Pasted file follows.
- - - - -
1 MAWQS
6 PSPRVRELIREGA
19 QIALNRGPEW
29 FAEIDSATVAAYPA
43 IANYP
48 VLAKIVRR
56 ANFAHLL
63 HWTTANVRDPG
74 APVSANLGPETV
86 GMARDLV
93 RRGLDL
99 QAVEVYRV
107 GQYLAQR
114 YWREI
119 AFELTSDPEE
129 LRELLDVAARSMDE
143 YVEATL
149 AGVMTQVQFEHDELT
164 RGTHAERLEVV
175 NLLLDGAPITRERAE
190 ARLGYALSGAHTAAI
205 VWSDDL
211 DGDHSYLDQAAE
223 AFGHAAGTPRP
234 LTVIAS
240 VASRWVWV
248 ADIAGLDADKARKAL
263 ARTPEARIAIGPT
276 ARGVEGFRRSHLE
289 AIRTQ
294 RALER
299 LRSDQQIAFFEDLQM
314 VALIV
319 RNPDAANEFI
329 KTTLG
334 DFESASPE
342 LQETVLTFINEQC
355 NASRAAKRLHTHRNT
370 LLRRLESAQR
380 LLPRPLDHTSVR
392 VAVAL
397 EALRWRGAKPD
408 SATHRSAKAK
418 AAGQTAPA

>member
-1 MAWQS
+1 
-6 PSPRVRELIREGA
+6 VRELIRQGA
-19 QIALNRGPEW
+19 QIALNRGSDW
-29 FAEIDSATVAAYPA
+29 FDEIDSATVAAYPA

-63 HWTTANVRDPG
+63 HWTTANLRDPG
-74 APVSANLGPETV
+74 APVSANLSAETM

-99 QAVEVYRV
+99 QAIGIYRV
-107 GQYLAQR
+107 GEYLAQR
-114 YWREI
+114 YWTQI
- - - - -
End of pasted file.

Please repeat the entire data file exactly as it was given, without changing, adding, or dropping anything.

1 MAWQS
6 PSPRVRELIREGA
19 QIALNRGPEW
29 FAEIDSATVAAYPA
43 IANYP
48 VLAKIVRR
56 ANFAHLL
63 HWTTANVRDPG
74 APVSANLGPETV
86 GMARDLV
93 RRGLDL
99 QAVEVYRV
107 GQYLAQR
114 YWREI
119 AFELTSDPEE
129 LRELLDVAARSMDE
143 YVEATL
149 AGVMTQVQFEHDELT
164 RGTHAERLEVV
175 NLLLDGAPITRERAE
190 ARLGYALSGAHTAAI
205 VWSDDL
211 DGDHSYLDQAAE
223 AFGHAAGTPRP
234 LTVIAS
240 VASRWVWV
248 ADIAGLDADKARKAL
263 ARTPEARIAIGPT
276 ARGVEGFRRSHLE
289 AIRTQ
294 RALER
299 LRSDQQIAFFEDLQM
314 VALIV
319 RNPDAANEFI
329 KTTLG
334 DFESASPE
342 LQETVLTFINEQC
355 NASRAAKRLHTHRNT
370 LLRRLESAQR
380 LLPRPLDHTSVR
392 VAVAL
397 EALRWRGAKPD
408 SATHRSAKAK
418 AAGQTAPA

>member
-1 MAWQS
+1 
-6 PSPRVRELIREGA
+6 VRELIRQGA
-19 QIALNRGPEW
+19 QIALNRGSDW
-29 FAEIDSATVAAYPA
+29 FDEIDSATVAAYPA

-63 HWTTANVRDPG
+63 HWTTANLRDPG
-74 APVSANLGPETV
+74 APVSANLSAETM

-99 QAVEVYRV
+99 QAIGIYRV
-107 GQYLAQR
+107 GEYLAQR
-114 YWREI
+114 YWTQI